Genre: Drama, History

Actor: Agathe de La Fontaine, Anne Alvaro, Anne Consigny, Emma de Caunes, Emmanuelle Seigner, Fiorella Campanella, Françoise Lebrun, Gérard Watkins, Isaach De Bankolé, Jean-Philippe Écoffey, Jean-Pierre Cassel, Laure de Clermont-Tonnerre, Lenny Kravitz, Marie-Josée Croze, Marina Hands, Mathieu Amalric, Max von Sydow, Michael Wincott, Nicolas Le Riche, Niels Arestrup, Olatz Lopez Garmendia, Patrick Chesnais, Talina Boyaci, Zinedine Soualem

Director: Julian Schnabel

Rating: PG-13

Nothing about Saint Omer is easy. A female Senegalese migrant (Guslagie Malanga) is put to trial for committing infanticide, but throughout the film, it becomes clear how much of a victim she is too, of an uncaring and deeply prejudiced society. “What drove her to madness?” Her attorney asks at one point. We’re not sure. We're not necessarily asked to side with her, nor answer the many hard-hitting questions brought up in the film, but we sit with the uneasiness of it all and, in that silence, confront our ideas about motherhood, womanhood, personhood. 

This confusion is what makes the film so compelling. Despite the court’s best efforts, Laurence isn’t meant to be understood. She’s meant to be an example of the ever-ambiguous, forever-complicated, always-hurt person. It’s human nature after all to be this complex and messed up. The film shows us that the best that we can do in situations like this is to listen, understand, and as our protagonist Rama (Kayije Kagame) does, make peace with the noise. 

Genre: Crime, Drama

Actor: Aurelia Petit, Guslagie Malanda, Kayije Kagame, Louise Lemoine Torrès, Salimata Kamate, Thomas De Pourquery, Valérie Dréville, Xavier Maly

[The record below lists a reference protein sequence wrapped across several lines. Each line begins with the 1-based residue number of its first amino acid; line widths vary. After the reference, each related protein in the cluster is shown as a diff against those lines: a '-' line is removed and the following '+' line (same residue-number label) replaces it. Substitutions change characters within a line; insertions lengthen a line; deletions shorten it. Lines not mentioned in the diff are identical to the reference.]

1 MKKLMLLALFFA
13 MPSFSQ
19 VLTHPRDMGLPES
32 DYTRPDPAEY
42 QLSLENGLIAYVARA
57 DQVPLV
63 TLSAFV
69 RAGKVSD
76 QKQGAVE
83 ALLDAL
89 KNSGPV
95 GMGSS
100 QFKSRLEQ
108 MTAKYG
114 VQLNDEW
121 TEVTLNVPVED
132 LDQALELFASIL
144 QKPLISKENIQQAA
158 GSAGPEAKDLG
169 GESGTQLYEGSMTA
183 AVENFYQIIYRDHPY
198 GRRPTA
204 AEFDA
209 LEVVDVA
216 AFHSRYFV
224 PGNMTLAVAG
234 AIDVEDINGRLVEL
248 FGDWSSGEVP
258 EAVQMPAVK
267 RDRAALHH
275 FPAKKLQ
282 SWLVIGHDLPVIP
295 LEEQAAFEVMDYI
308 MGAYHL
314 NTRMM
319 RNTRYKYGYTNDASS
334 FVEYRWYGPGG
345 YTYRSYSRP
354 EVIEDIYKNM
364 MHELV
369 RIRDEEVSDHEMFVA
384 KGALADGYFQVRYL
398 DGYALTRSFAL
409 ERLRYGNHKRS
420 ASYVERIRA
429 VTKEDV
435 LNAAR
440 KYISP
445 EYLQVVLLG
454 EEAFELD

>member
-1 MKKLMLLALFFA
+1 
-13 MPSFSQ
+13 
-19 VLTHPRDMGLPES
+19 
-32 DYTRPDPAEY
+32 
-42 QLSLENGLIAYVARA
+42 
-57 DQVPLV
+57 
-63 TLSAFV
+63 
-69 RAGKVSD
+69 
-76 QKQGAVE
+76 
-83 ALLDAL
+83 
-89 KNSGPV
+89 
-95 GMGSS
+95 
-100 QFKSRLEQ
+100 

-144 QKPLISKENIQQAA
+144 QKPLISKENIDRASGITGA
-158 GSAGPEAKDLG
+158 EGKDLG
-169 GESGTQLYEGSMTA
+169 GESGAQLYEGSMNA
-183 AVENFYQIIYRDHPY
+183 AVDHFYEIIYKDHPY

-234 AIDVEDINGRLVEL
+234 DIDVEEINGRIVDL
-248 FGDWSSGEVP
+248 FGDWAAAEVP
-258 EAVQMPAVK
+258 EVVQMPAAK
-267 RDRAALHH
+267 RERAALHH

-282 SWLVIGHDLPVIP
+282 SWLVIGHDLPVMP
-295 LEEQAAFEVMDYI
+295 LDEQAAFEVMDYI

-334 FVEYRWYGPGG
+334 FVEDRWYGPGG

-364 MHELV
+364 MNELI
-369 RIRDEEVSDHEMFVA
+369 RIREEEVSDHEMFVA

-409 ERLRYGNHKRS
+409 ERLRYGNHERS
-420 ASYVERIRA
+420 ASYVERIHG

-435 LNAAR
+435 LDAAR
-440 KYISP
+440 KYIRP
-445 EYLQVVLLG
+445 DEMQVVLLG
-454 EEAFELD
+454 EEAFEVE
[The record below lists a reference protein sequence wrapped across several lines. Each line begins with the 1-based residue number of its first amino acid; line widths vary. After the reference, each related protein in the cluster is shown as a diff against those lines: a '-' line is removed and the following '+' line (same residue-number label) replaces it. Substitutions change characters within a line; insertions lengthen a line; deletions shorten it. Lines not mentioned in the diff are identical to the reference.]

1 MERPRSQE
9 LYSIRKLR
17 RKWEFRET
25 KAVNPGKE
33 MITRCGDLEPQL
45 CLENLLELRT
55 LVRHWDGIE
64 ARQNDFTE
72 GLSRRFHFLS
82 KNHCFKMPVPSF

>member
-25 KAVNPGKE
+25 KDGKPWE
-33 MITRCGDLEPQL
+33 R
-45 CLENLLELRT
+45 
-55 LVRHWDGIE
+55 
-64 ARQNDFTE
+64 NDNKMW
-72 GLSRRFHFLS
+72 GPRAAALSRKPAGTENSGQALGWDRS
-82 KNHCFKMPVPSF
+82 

Director: Alice Diop

In a world where mortality has been overcome, people watch in awe as the as the 118-year-old Nemo Nobody, the last mortal on Earth, nears his end. He is interviewed about his life, recounting it at three points in time: as a 9-year-old after his parents divorced, when he first fell in love at 15, and as an adult at 34. The three stories seemingly contradict each other. Utilizing non-linear cinematography, Belgian director Jaco Van Dormael presents each of these branching pathways as a version of what could have been. The result is a complex, entangled narrative. That and the movie's ensemble cast, featuring Jared Leto, Sarah Polley, and Diane Kruger, have turned Mr. Nobody into a cult classic. The soundtrack, featuring several of the beautifully restrained music by Eric Satie, is also considered a masterpiece. While it is surely not for everybody, this is trippy, intimate, and existential sci-fi at its best.

Genre: Drama, Fantasy, Mystery, Romance, Science Fiction

Actor: Aaron Landt, Alice van Dormael, Allan Corduner, Andrew Simms, Audrey Giacomini, Ben Mansfield, Carlo Mestroni, Catherine Demaiffe, Christelle Cornil, Christophe Beaucarne, Clare Stone, Daniel Brochu, Daniel Mays, David Kennedy, David Schaal, Diane Kruger, Dominique Warnier, Harold Manning, Harry Cleven, Hugo Harold-Harrison, Jack Proudlove, Jan Hammenecker, Jared Leto, Jenna Wheeler-Hughes, John Churchill, Juliette Van Dormael, Juno Temple, Laura Brumagne, Laurent Capelluto, Leni Parker, Linh Dan Pham, Lola Pauwels, Manfred Andrae, Marc Zinga, Marie-Ève Beauregard, Martin Swabey, Natasha Little, Nicholas Beveney, Noa De Costanzo, Olivier Bony, Pascal Duquenne, Philippe Godeau, Philippe Lévy, Pierre Chaves, Renaud Alcalde, Rhys Ifans, Roline Skehan, Sandrine Laroche, Sarah Gravel, Sarah Polley, Serge Larivière, Stéphane Taillasson, Sylvie Olivé, Tanya Trombetta, Tedd Dillon, Thomas Byrne, Toby Regbo, Vincent Dupont, Virginie Bordes, Vito DeFilippo

Director: Jaco Van Dormael

Rating: R